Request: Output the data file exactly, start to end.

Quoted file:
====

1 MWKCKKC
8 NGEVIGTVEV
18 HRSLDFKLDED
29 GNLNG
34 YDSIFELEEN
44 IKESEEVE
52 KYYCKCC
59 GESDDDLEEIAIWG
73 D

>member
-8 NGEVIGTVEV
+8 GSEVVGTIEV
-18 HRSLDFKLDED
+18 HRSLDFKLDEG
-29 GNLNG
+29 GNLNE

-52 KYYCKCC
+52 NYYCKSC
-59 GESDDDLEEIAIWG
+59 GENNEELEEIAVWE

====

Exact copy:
1 MWKCKKC
8 NGEVIGTVEV
18 HRSLDFKLDED
29 GNLNG
34 YDSIFELEEN
44 IKESEEVE
52 KYYCKCC
59 GESDDDLEEIAIWG
73 D

>member
-8 NGEVIGTVEV
+8 GSEVVGTIEV
-18 HRSLDFKLDED
+18 HRSLDFKLDEG
-29 GNLNG
+29 GNLNE

-52 KYYCKCC
+52 NYYCKSC
-59 GESDDDLEEIAIWG
+59 GENNEELEEIAVWE